Pot HolesThe road of a special needs parent is quite simply paved with potholes.  Along my journey with my son, I have fallen into many of those potholes, but I’ve also learned a lot – about people, patience, and mostly about myself.  I’m far from done grasping all that my son has to teach me, but I have realized how profoundly this experience has changed me and what it has imparted to me so far.  This is what I wish someone had told me when I first started down this very bumpy road.

1. Ask for help

I’m not the kind of person that accepts help easily.  Or willingly.  Or gracefully.  I’ve always tried to do things myself, without bothering anyone else.  When my son was born, or more accurately, after he became ill, I began the long journey to try to accept that I simply cannot be everything that he needs.  Mom, nurse, teacher, TSS, BSC, SLP, OT, PT, psychologist, drill sergeant, procurer of equipment, supply order-er, scheduler, case manager – the list goes on and on.

All I ever wanted was to take the very best care of him and of his sister, but because his needs are so great, that means I have had to learn to ask for help.  If I don’t ask for help regularly, I cannot fill all the very demanding and necessary roles in his life.  Because, in the end, my goal is not to do it all alone, but to have him grow and learn and have the very best quality of life possible.

2. Don’t let anyone tell you they know more than you about your child.

This life I’m living as a special needs parent requires firm and decisive decisions, even when they are uncomfortable and unpopular.  I’ve been told many times something simply “can’t be done” and I tend to see that as a personal challenge.  You think potty training is out of reach for my 9 year old?  Wrong – it has taken a will of steel and the help of many others who are invested in helping Gus (see #1) but he has been continent for nearly 3 years.  I know best about my child, and you know best about yours.

3. You can’t do it all.

I still struggle with this one.  If only I could…………you fill in the blank.  There is always something that gets short-changed and I think that is just part of life.  Sometimes I don’t get to every single PT exercise we are supposed to do.  Sometimes I let Gus stim a little too long on his favorite IPad book so that I can have a cup of tea in relative peace (minus Dr. Seuss’ Sleep Book or Peter Rabbit droning on in the background over and over and…)  Occasionally I give myself a break from making Gus “help” pick up sticks in the yard or put his clothes away simply because it is easier!  I’m human and I have my limits.  And tomorrow is another day.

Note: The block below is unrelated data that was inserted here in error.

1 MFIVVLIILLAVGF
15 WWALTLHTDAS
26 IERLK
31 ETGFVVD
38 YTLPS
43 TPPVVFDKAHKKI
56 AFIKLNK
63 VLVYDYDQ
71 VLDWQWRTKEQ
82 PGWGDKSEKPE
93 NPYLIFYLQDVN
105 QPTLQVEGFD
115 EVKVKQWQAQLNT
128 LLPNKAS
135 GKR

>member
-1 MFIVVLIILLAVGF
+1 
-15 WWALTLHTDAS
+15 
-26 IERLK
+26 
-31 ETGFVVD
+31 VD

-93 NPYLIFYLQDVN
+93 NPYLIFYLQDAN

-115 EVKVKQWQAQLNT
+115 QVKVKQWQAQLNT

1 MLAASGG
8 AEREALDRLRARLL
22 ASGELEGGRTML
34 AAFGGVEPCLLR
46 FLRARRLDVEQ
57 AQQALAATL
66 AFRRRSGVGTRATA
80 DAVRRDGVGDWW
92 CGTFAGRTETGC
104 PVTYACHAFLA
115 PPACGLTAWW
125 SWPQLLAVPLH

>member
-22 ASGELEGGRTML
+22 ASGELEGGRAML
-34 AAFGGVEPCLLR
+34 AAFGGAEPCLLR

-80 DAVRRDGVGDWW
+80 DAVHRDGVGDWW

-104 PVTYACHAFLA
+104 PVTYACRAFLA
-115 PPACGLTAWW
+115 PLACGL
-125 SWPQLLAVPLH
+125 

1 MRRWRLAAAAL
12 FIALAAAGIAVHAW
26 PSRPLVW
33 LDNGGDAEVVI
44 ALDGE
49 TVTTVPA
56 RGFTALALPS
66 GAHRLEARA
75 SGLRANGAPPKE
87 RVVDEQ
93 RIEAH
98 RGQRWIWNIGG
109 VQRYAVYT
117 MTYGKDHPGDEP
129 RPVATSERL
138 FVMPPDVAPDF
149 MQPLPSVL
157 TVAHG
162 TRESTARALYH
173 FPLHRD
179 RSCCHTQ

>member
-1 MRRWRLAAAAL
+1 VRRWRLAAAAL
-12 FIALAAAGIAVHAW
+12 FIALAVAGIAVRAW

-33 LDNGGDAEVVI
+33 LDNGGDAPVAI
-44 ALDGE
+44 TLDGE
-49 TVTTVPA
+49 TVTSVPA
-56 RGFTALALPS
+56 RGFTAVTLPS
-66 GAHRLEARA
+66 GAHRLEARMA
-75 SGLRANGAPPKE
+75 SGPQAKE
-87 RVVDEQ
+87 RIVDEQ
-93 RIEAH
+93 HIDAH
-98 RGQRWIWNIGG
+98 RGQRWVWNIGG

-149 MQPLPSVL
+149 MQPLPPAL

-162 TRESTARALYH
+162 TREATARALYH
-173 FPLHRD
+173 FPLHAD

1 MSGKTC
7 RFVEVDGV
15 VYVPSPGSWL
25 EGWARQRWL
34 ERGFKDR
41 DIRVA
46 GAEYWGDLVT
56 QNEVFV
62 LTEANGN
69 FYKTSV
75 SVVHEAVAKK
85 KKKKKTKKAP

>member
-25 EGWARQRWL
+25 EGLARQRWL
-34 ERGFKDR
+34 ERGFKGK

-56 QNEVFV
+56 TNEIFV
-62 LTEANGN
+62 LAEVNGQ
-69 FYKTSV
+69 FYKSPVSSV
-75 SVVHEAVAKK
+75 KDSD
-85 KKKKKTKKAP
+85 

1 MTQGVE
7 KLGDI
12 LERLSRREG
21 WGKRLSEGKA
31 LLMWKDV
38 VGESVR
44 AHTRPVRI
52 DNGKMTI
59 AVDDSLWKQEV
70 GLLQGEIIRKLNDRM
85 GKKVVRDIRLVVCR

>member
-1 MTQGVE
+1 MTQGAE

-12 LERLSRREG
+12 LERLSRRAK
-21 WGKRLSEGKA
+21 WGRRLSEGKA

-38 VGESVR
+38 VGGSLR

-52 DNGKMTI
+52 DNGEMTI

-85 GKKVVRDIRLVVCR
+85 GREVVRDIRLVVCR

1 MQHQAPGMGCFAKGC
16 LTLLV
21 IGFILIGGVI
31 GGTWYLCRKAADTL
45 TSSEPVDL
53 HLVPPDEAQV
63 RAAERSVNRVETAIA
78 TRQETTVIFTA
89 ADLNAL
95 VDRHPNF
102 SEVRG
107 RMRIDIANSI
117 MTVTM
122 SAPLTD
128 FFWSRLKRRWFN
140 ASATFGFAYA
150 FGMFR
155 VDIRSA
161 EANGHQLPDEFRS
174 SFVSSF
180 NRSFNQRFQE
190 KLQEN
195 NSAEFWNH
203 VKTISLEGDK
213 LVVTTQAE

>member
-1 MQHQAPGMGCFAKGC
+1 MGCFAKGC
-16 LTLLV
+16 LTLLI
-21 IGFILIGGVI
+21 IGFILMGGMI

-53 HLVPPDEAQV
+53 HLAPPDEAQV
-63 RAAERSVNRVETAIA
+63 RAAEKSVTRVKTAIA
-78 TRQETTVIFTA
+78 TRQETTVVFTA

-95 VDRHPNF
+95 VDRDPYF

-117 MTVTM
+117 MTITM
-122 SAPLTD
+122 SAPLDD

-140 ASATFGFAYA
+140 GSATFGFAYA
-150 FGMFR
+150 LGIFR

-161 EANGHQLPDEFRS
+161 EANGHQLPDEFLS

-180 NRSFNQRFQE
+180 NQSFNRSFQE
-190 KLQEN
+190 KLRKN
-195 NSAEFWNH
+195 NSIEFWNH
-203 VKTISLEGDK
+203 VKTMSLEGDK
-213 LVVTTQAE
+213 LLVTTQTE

4. Every challenge will eventually be a memory – one you will either laugh about or cry over.

Black Bean BoyOr, as my mom would say, “This too shall pass.”  When you are in the thick of a problem or a challenge, there is no worse feeling.  No more helpless, awful dread of just how bad it is.  Maybe your son scratches you incessantly and you are covered with marks all over your hands and arms in various stages of healing.  Maybe people ask you when you go to the grocery store if you have a really mean cat…   Maybe your son likes to sneakily take butter or black beans out of the fridge and mash/smear them everywhere.  Maybe his chronic pain is so bad that he cries and hurts himself all day, every day and you think it is never going to get better.

Sometimes it’s days and sometimes it’s years, but everything eventually changes.  We have gone through some really, really daunting challenges with my son, but no matter what the problem has been, it eventually changes.  It may not stop entirely or be fixed completely, but time has a way of marching on and you keep marching right along with it.  I look back on the Great Black Bean Incident of 2009 and laugh now.

5. There is no going back.

I used to believe that someday, after a lot of hard work on my part of course, things would “get back to normal.”  Insert laugh here.  I spent a lot of really precious energy in the beginning in trying to get back to somewhere that didn’t exist anymore.  My energy would have been better spent adjusting to the “new normal” and trying to accept that my life would be different than I ever could have imagined.

There is no going back, only forward.  And I know that I am a much stronger, more resilient person that I ever would have been if I had lived the life I had thought I was preparing for.

 

This is what I have learned while traveling the very well-worn road of special needs parent.  Surely I have much more ahead that my son will graciously impart to me as we continue to learn and grow together so that everyone in our family can have the very best quality of life possible.  I’m just trying to fill in some of the pot-holes as I go.  Please share this post with another special needs parent!

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